Australia, with endless beautiful coastlines and harbours, is the perfect setting for landscape photography. With such a beautiful landscape, it is a photographer’s dream, with the setting sun over the Australian coastline offering up the opportunity to create some of the most beautiful photos ever taken.
How do you capture that experience in photography? Most individuals don’t. Instead, they show their pictures with an apology - “I wish you were there”. Some people though, always manage to come home with photos so good you can imagine them photo printed on canvas and hung in galleries or in pride of place in their home. So how do you make sure you come home with a killer shot?
The Magic Hour
Beautiful landscape photos are usually defined by the quality of light they were taken in. As a result, photographers tend to shoot very early in the morning or during late afternoons when the sun is lower, less contrasty and usually displays a subtle colour palette of moody hues. For this reason, the hours before dusk and after dawn are known as the “magic hours”. If rising at dawn doesn’t fit well with your idea of a relaxing trip, don’t worry, there are plenty of great landscape opportunities throughout the day.
One component that can set apart your landscape photos is to think carefully about the foreground of your pictures and by placing points of interest in them. When you do this you give those viewing the photos a way into the image as well as creating s sense of depth in your photos.
Consider the Sky
The sky is also a vital element to consider in your photograph. Most landscapes will either have a dominant sky or foreground, unless you have one or the other your photos can end up being fairly boring.
In the event that you have a boring sky, do not let dominate your photos and place the horizon in the upper third of your photo (however you will need to make sure that your foreground is amazing). On the other hand, if the sky is filled with interesting cloud formations and colours, let it shine by placing the horizon lower.
Straight horizons are a must in landscape pictures, unless you want to create certain impressions. Straight horizon adds uniformity and tranquillity to the shots, while a tilted horizon puts viewers off balance. A canted horizon can be very troubling and this technique can be used for intentionally creating this effect.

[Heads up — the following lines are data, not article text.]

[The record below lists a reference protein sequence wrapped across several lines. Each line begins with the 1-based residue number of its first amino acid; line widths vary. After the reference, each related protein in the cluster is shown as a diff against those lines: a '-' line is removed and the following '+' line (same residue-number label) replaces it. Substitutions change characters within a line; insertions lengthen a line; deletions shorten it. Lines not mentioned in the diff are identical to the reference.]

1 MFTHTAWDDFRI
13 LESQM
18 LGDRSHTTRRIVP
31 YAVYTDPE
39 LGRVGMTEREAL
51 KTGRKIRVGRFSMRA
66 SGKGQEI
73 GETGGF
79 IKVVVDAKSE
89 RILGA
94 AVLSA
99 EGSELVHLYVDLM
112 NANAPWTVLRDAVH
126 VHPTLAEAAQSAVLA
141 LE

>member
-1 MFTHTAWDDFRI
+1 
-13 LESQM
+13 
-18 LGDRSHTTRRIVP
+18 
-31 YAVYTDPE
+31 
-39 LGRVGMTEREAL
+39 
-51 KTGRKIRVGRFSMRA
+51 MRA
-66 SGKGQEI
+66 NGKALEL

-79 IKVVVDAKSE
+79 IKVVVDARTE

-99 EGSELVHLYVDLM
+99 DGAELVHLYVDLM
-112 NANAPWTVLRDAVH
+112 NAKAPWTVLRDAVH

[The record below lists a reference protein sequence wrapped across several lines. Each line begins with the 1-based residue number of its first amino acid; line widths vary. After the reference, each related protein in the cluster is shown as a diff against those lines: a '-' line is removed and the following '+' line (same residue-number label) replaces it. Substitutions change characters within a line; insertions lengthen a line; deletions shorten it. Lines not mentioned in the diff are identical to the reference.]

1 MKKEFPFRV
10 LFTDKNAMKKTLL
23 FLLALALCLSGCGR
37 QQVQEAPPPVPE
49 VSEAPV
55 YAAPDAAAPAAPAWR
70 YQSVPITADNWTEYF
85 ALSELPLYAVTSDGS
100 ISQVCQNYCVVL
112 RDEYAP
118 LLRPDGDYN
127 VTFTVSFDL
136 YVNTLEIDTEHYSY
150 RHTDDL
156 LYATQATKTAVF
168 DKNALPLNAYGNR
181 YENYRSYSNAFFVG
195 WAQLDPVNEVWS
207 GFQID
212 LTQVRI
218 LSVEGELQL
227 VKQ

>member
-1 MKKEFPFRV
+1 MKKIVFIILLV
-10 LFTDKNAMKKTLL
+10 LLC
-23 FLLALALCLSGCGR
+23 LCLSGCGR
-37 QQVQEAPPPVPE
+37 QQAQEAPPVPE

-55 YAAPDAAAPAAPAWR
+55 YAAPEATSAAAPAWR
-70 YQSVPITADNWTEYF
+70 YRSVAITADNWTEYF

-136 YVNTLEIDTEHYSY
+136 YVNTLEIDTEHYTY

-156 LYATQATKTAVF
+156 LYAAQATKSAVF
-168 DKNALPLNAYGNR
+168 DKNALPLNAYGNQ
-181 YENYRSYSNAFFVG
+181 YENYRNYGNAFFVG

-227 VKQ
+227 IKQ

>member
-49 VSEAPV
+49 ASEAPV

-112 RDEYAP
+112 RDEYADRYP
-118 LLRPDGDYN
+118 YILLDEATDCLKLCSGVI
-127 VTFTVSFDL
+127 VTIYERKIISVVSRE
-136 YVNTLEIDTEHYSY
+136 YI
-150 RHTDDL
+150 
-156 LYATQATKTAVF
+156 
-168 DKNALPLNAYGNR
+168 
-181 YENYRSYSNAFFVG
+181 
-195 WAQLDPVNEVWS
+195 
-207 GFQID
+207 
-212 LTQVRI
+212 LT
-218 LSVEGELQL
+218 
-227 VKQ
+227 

Composition is vital to successful landscape shots, and if you don’t know where to start, use “rule of thirds” to get things going. Try to include some rocks, where water is flowing, a puddle reflecting the sunset sky, or even an old tree stump and its weathered texture. Use what is available and let it provide some balance to the background elements.
The Rule of Thirds
To use this rule, imagine 4 lines, 2 lying flat across the image and 2 vertical creating 9 even squares. Some pictures will look wonderful with the focal point in the centre square, but placing the subject off centre will create extra interest as it creates an attractive layout. When an image is taken using this rule the eyes will wander the frame. A photography composed by this rule is more interesting and attractive to the eye.
While polarising filters are most commonly used to cut through reflections on water or darken blue skies, they also add an exceptional richness of colours. The idea to using polarising is the understanding that they are flexible. Sometimes a photograph may need a lot of polarisation; other times a little will do, so think about its application.
Take People into Account
Landscape photography is not just about nature; people can also be a vital part of landscape photography. A gorgeous landscape images can also be perfected by a lovely girl or a cute baby jumping or running through the flowers. Place the individual in an off centre position to create interest. Select slower shutter speed if you wish to capture movement or a fast shutter speed if you want to freeze the action.
Posted By TinaB
Updated : 14th June 2017 | Words : 694 | Views : 2503